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Women’s interests vs justice

FYI, an article and my response:

Germany and its Muslims
Soft on suffering

Mar 29th 2007 | FRANKFURT
From The Economist print edition
The adverse consequences of judicial appeasement

INDIGNATION greeted the news of a (female) judge’s decision to deny a
Moroccan woman a quick divorce on the ground that the Koran allows
husbands to beat their wives. The judge, who was removed from the
case, seemed to imply that the woman, who got married in Morocco,
should take beatings as part of the deal. The tale has aroused fears
that the German judicial system may go too far to accommodate

Legal experts were quick to point out the sovereignty of German law
over any other in Germany. But with 3.3m Muslims, of whom 2.2m are
Turkish, striking a balance is not easy. Consider “honour killings”,
in which the victims are usually young women who have refused an
arranged marriage or strayed outside one, and the killers often the
husband or brother. There were 48 cases between 1996 and 2004, says
the Federal Crime Office. But data on trials have not been
collected–and a few cases suggest that the punishment can be light.

For example, three brothers of Hatun Surucu, a Kurdish Turk who
rebelled to become a single mother, were tried last year for shooting
her dead in Berlin in February 2005. The youngest was jailed for just
nine years and three months; the other two walked free for lack of
evidence. In a poll after the trial 65% of respondents said the whole
family should be returned to Turkey.

In another case last November a judge in North Rhine-Westphalia
acquitted a man accused of killing his brother’s former girlfriend,
despite strong signs that it was an honour killing. Only in Denmark
has an entire family been punished for an honour killing. German
courts err on the side of caution, partly because of Nazi history. “No
public servant wants to be accused of racism, but women suffer as a
result,” says Myria Böhmecke at Terre des Femmes, a women’s rights

The real trouble lies in failure to integrate Muslim immigrants, and
to improve education and the lot of women. The first generation of
Turkish Gastarbeiter in the 1960s was expected to go home, but many
stayed. Even now only 19% of those of Turkish origin have taken German
nationality. Many of the young are alienated at school and home alike.
Unofficial figures this week showed an increase of 8% in right-wing
acts of racial violence in 2006. That figure may keep rising if judges
are seen to be too soft on unacceptable practices by Muslims.

My Response:

This article is unconvincing regarding its central argument. The
examples given don’t support the claim that Muslims are
being treated softly in Germany. One brother was jailed for “just” 9 years 3 months;
that seems light for murder but perhaps he played a minor role in the
events. The remaining examples involved accused being acquitted or “walking
free” (a pejorative implication) due to lack of evidence. That has nothing to do with going soft
on Muslims but does suggest that they are being given the same rights
as anyone else to be treated as innocent unless proven guilty beyond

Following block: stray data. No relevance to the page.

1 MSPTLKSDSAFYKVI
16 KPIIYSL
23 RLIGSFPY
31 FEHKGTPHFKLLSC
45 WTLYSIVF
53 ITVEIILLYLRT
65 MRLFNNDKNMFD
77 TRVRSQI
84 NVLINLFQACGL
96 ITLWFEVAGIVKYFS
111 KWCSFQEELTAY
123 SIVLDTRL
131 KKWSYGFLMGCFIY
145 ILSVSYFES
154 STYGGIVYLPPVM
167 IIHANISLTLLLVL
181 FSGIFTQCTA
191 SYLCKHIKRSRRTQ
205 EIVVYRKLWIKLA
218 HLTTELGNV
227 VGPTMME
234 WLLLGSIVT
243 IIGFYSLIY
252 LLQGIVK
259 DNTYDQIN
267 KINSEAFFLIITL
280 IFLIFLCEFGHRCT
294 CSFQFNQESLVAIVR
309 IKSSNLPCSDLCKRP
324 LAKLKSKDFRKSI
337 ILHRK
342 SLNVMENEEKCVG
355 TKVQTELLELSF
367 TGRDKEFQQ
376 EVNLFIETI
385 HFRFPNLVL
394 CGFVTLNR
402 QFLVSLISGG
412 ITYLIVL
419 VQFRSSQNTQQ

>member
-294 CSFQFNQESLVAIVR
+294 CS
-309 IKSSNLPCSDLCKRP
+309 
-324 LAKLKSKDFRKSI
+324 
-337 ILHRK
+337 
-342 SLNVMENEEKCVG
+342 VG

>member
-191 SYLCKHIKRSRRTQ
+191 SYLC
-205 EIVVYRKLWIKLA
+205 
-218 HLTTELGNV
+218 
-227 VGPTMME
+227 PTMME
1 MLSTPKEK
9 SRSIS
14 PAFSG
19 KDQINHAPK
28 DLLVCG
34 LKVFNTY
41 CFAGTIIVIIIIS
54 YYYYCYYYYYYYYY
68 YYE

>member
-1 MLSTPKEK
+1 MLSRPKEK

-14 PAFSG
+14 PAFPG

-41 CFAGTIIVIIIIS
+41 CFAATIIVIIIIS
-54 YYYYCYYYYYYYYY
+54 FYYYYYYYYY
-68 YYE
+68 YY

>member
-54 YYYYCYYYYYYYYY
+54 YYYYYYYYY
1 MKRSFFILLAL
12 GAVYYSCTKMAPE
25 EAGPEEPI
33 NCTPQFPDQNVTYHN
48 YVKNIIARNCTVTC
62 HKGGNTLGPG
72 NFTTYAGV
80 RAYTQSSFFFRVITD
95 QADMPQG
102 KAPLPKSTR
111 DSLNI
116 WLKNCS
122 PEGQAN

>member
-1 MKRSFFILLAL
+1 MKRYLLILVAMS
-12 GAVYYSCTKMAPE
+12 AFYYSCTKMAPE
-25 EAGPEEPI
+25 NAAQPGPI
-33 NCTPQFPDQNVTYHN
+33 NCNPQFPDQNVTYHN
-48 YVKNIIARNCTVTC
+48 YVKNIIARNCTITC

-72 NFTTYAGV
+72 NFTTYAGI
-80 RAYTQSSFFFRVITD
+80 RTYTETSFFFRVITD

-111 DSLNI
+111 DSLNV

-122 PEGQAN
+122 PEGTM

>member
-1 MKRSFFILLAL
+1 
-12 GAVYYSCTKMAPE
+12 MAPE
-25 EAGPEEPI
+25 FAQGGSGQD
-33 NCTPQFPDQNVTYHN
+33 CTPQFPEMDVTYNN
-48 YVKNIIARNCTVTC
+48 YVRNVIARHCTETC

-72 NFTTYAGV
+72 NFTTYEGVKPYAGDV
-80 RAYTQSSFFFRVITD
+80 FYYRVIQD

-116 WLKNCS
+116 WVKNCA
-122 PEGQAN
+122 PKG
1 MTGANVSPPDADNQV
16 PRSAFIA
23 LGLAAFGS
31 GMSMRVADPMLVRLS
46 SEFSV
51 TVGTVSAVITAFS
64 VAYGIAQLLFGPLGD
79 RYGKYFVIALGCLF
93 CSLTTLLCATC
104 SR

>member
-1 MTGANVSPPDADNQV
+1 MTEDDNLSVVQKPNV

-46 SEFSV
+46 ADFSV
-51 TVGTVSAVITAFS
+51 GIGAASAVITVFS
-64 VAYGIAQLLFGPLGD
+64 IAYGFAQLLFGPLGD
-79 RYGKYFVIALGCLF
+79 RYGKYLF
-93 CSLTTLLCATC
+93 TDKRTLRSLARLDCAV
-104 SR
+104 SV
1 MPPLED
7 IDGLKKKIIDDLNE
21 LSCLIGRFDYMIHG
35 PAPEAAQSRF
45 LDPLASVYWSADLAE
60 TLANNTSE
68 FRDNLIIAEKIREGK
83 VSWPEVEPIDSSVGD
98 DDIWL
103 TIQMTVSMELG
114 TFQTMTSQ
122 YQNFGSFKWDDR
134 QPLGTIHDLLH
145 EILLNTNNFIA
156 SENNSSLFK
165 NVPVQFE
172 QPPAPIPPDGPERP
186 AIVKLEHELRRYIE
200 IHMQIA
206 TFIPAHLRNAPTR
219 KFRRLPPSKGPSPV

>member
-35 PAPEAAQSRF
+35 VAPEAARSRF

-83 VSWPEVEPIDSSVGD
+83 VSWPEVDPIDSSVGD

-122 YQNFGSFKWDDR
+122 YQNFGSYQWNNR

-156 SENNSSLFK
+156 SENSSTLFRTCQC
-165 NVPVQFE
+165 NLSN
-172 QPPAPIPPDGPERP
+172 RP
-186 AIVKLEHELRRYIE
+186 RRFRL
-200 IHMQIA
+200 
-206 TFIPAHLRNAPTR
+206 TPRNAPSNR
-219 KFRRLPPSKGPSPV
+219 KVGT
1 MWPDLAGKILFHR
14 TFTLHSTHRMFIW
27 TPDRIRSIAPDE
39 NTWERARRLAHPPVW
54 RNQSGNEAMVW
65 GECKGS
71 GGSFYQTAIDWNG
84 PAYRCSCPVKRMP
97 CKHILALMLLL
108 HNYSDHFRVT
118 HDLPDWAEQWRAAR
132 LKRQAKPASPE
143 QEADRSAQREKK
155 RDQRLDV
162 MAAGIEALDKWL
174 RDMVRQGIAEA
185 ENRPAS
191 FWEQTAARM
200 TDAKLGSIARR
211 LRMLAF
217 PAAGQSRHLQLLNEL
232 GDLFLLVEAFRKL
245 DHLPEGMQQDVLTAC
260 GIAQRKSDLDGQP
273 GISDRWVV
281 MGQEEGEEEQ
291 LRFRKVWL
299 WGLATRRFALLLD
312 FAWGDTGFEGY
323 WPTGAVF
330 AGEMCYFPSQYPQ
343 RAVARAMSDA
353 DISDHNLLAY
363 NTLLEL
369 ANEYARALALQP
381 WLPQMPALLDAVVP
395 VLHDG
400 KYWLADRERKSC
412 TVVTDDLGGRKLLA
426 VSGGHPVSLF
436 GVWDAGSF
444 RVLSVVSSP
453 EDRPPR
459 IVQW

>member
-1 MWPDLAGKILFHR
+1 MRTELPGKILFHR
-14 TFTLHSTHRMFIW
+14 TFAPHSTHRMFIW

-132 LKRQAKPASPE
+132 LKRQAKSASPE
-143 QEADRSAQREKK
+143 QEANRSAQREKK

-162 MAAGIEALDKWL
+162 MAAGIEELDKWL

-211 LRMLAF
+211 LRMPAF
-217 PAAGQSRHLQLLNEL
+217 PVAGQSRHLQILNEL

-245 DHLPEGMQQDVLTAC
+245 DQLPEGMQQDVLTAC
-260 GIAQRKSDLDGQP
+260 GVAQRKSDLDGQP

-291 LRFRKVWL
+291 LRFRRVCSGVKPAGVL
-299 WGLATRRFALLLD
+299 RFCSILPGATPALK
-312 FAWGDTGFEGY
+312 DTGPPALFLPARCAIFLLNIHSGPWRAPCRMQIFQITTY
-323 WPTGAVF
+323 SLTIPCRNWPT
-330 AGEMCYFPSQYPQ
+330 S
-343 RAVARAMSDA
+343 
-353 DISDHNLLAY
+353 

reasonable doubt.

However, what the article does point to is the racism existing in the German population
the majority of whom wanted a whole family to be
deported when only one brother was found guilty of wrongdoing, and who
are increasingly subjecting innocent Muslim immigrants to violence for
no other reason than their religion or race. The article seems to
arise out of and to further encourage the same racism.

Another phenomenon highlighted by the article is the tendency for feminists
to view women’s interests as more important than any other ethic.
When Muslim men are acquitted after fair trials this is
seen as making women suffer. Do they want more changes to legal
process to make male or Muslim convictions easier to obtain on the basis of the same
(inadequate) evidence? Although this will result in fewer truly
guilty defendants being acquitted there will also be a
proportional increase in the number of truly innocent people
being found guilty, i.e. in wrongful convictions. For feminists, principles of fair justice
are then subservient to women’s “rights”. As pointed out by Lynley
Hood in her expose of the Peter Ellis debacle, in our own justice system over the last few decades
we have seen progressive removal of protections against wrongful conviction
of the innocent, but mainly for crimes thought to be committed more by
males against females. This was epitomized in the recent Nicholas case where an accused was
acquitted on the evidence but feminist groups insisted that
longstanding legal protections for the accused should have been
discarded in order to facilitate a conviction. Meanwhile, feminist
supporters in the media and elsewhere subjected the acquitted man
to various forms of mob justice regardless of
due process. Our family law system is now rotten with similar injustice in
service of women’s rights. Protection orders subject men to removal of
various civil rights on the basis of nothing but a woman’s
accusations. Even when those usually unevidenced accusations contain nothing about
the man’s behaviour towards the children, the men are routinely
separated from their children and are automatically sentenced to a form of periodic detention through
enforced attendance at regular feminist indoctrination sessions.

The article did however bring out at least one valid point: if we tolerate
ongoing injustice in our society the result is likely to be violent